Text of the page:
William Shakespeare was born some time in late April 1564 in Stratford-upon-Avon and died in 1616. He is widely regarded as the greatest writer in the English language and the world's pre-eminent dramatist.
Stanley Wells is Emeritus Professor of the University of Birmingham and Honorary President of the Shakespeare Birthplace Trust.
Paul Edmondson is Head of Education at The Shakespeare Birthplace Trust.
'Not all the water in the rough rude sea
Can wash the balm off from an anointed king'
Richard, a vain, despotic ruler, listens only to his flatterers. When his cousin Bolingbroke, previously banished, returns to seize the crown, Richard discovers that the throne given to him by God can be taken from him by men. Depicting a tortured and morally ambivalent soul wearing the 'hollow crown', whose illusions are brutally shattered, this tragic history play unravels the idea of kingship. It is also a work of epic lyricism, filled with some of Shakespeare's most intoxicating poetry.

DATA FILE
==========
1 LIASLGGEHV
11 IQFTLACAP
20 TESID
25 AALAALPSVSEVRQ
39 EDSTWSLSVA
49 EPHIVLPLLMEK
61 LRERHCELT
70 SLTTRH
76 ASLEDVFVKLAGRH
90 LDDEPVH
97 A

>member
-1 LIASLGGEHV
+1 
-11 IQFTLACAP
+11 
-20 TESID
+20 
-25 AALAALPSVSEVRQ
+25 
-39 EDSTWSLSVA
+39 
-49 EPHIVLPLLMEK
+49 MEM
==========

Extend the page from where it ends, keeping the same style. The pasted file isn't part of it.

Used and Recommended by the National Theatre
General Editor Stanley Wells
Edited by Stanley Wells
Introduction by Paul Edmondson
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